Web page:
Friday, August 6, 2010
Take a trip back to 19th century "base ball'' this weekend
Yes, that goofy-looking guy in the old-style “base ball’’ card is yours truly. And I’m running it in hopes that I’ve piqued your interest enough that you’ll want to check out what the 1865 game was like this weekend at the Genesee Country Village & Museum in Mumford, N.Y., about 20 miles southwest of Rochester.
Four vintage base ball (yes, it was two words back then) teams from Rochester will be hosting clubs from the Northeast, Midwest and Canada. We’ll be interpreting a brand of baseball that was very similar and very different from the 2010 version when we host the 8th National Silver Ball Tournament Friday, Saturday and Sunday. The biggest difference (besides the lack of performance-enhancing drugs and multi-million dollar salaries) is that we don’t use gloves and that we truly play for nothing more than the love of the game.
Though the lemon-peel ball we use isn’t as hard as a modern baseball, it is hard enough to hurt. I can attest to that, having broken two fingers in my 10 years in the Silver Base Ball League. The bases are 90-feet apart, but the pitcher’s box (no mound in those days) is only about 45 feet from homeplate and pitches are delivered underhand.
Our uniforms, too, are different, and so is our terminology. We try to hit “daisy cutters” and pitch “dew drops” and we expect all the players to “show a little ginger,’’ which was the 19th century phrase for making sure you hustled. We express our gratitude and approval by shouting “Huzzah.’’
All of us have nicknames. Some of the monikers are based on what we do for a living, which is why I’m known as “Scribe’’ and Ryan Brecker, a real-life MD, is called “Doc.’’ Others have nicknames based on their baseball prowess. For example, Max Robertson is “Country Mile,’’ because that’s how far he hits the ball, and Todd Draper is “Dangerous’’ because he is a dangerous striker, and Jose Pagan is “All Day’’ because he can run all day long and track down every fly ball from here to the next county. Others are pegged according to their ethnicity (Andy Cardot Sr. is “Frenchy”), size (Andy Cardot Jr. is “House.’’) or hair-style (Curt Kirchmaier is “the Barber” because of his long locks.)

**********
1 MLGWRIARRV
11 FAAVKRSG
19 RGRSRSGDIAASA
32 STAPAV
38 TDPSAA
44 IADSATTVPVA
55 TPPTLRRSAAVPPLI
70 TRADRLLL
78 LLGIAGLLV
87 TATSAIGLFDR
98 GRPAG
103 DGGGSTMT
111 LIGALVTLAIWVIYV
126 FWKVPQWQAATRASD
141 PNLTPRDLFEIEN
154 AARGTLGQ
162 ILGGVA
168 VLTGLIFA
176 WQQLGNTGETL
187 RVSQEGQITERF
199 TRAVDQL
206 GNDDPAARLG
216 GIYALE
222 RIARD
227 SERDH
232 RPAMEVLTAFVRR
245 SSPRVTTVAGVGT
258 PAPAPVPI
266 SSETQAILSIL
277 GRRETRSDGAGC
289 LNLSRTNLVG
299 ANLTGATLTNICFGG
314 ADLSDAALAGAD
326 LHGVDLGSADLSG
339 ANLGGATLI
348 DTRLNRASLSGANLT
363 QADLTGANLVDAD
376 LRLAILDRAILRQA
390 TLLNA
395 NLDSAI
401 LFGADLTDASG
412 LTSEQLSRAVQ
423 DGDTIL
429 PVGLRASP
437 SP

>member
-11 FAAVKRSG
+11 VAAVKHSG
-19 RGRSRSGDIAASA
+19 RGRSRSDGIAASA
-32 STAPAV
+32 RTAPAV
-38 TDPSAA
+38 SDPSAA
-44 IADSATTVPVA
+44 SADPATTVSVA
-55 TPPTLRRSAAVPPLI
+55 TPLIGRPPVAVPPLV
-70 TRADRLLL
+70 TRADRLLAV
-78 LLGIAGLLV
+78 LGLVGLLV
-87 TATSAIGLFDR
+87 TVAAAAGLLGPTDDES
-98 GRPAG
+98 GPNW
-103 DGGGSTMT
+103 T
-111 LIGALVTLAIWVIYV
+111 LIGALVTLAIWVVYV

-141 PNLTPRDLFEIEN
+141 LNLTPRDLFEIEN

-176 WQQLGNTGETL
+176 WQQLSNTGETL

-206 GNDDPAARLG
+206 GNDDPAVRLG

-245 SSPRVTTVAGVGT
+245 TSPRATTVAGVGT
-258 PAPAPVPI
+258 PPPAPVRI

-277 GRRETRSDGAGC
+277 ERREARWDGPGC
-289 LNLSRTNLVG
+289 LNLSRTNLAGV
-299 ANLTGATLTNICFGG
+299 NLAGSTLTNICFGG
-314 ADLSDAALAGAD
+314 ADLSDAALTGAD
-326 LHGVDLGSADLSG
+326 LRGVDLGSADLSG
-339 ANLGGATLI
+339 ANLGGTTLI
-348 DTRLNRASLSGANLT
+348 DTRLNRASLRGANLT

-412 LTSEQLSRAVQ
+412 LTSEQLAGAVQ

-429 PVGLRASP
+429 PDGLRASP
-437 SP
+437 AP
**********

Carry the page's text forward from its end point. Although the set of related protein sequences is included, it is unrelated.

The four Rochester-area teams in the tournament are the Flower City Base Ball Club (that’s my squad), the Rochesters, the Live Oak and the Knickerbockers. We also feature two women’s teams who will play an exhibition game Saturday. They are called the Brooks Grove Belles and the Miss Porters Ladies BBC. The out-of-town teams are the Cleveland Blues, Flemington (N.J.) Neshanock, Meddowe (Springfield, Mass.), Kent (Grand Rapids, Mich.), Melrose Pondfielders (Melrose, Mass.), Talbot Fair Play (Talbot, Md.) and the Woodstock Actives (Woodstock, Ontario.)
In addition to the Silver Ball tournament, the museum will be hosting plenty of other events this weekend, including the Laura Ingalls Wilder Festival, commemorating “The Little House on the Prairie’’ era of American history.
So, if you are looking for a trip back in time take a trip out to Mumford this weekend. You won’t be disappointed.
(And if you take in the ballgames, please root for Flower City and that goofy hurler pictured on that old-style base ball card. ;-)
I was happy to see that C.J. Spiller has ended his holdout and come to terms on a contract with the Buffalo Bills. The first-round pick was in danger of becoming a non-factor if he held out much longer. I’m interested in seeing all the different ways new coach Chan Gailey plans to utilize him in the offense and on the return teams.
My lovely bride and radio news show co-host Beth interviewed documentarian Ken Burns this morning and talked to him about his comments about Pete Rose. Burns has an interesting take on the “Hit King,” who was banned for life for betting on games. He says Charlie Hustle should be inducted into the Baseball Hall of Fame after he dies. I assume then, that Burns would agree with me that it is time to induct Shoeless Joe Jackson, who also was banned for gambling and who has been dead for a good half century. By the way, I didn’t know until Beth’s interview on WHAM this morning that Burns’ father and grandfather hailed from Rochester. You can listen to a podcast of the interview at www.wham1180.com.